Blasphemy -/- On May 6, a mob in the city of Mardan, Khyber Pakhtunkhwa Province, Pakistan, murdered a local cleric who was accused of making a blasphemous remark during a political rally for the party of former Prime Minister Imran Khan.
40-year-old Maulana Nigar Alam reportedly stated, “Imran Khan is a truthful person, and I respect him as much as the Prophet,” while addressing a rally organized by Pakistan Tehreek-i-Insaf (PTI) Mardan in the Sawaldher area on 6 May to express support for Imran Khan and the judiciary.
As it explaines on the newsletter of Human Rights Without Frontiers, the remarks, which were deemed blasphemous, prompted a group of rally attendees to assault Mr Alam. Police were called to the scene and placed Mr Alam in a shop for his safety; however, whilst discussions were being held with the clerics, a mob predominantly composed of PTI activists broke the shop’s shutters and forcibly removed Mr Alam. They began kicking and beating him with rods before lynching him to death. The video of the cleric’s speech and his execution went viral on social media.
In Pakistan, this is the second incident of mob violence and murdering in 2023. A man suspected of blasphemy was lynched in Nankana Sahib, Punjab Province, on 11 February.
There have been similar assaults in the past in Mardan. On April 13, 2017, a throng killed Mashal Khan, a student in the mass communications department at Abdul Wali Khan University, on suspicion of blasphemy.
Blasphemy in Pakistan
Under Pakistan’s blasphemy laws anyone who abuses Islam, including by outraging religious sentiment, is punishable by death or life in prison. These statutes are poorly defined and have low evidence requirements. As a result, they are frequently employed as a weapon of retaliation against Muslims and non-Muslims in order to settle personal grievances or resolve disputes over money, property, or business.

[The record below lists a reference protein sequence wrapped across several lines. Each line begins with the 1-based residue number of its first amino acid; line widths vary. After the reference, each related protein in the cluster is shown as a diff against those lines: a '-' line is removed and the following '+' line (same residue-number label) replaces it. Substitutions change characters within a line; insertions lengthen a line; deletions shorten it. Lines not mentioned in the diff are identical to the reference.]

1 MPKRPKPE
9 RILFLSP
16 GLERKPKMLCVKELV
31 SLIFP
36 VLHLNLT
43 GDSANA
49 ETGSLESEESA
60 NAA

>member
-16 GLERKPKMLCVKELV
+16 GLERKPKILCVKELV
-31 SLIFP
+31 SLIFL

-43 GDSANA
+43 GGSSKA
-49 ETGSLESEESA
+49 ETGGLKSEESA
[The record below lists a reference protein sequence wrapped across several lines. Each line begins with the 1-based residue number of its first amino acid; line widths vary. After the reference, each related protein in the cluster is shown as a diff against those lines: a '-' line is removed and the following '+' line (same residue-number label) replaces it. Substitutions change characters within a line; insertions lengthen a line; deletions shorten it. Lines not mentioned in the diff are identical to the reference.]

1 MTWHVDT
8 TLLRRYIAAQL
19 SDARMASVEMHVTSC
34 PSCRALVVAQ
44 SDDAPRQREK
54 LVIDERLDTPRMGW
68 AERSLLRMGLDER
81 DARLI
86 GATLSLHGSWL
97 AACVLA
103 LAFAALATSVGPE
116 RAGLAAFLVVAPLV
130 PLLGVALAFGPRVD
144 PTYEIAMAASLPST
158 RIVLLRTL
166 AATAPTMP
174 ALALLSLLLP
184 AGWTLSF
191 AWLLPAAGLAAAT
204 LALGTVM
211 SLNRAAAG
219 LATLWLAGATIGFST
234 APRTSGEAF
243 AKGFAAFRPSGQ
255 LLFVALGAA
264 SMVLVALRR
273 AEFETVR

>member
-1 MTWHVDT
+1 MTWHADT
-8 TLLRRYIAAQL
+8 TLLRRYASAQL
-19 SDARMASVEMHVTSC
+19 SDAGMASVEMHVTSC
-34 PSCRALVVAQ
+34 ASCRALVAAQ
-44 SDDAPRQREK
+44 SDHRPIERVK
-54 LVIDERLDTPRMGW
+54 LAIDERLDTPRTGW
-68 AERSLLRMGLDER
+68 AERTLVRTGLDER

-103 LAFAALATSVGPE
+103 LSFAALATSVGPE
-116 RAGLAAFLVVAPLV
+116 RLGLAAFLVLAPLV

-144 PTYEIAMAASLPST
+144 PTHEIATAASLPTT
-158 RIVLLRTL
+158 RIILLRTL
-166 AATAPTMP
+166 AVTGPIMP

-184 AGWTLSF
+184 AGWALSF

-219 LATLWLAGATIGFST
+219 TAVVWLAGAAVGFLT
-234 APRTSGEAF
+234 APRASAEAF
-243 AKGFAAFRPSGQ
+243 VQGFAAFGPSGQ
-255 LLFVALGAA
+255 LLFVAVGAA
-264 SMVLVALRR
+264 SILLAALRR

CSW’s Founder President Mervyn Thomas said:
‘CSW extends our deepest condolences to the family and loved ones of Maulana Nigar Alam. His tragic murder is yet another disturbing reminder of the dangerous implications of Pakistan’s notorious blasphemy laws. We reiterate that these laws are wholly incompatible with the fundamental right to freedom of religion or belief and must be reviewed urgently, moving towards their full repeal in the long term. We also call on the Pakistani authorities to ensure that a full investigation is carried out, and that all those responsible for this horrific act are held to account. It is necessary for the government to enforce the rule of law and not allow anyone to take the law into their own hands.’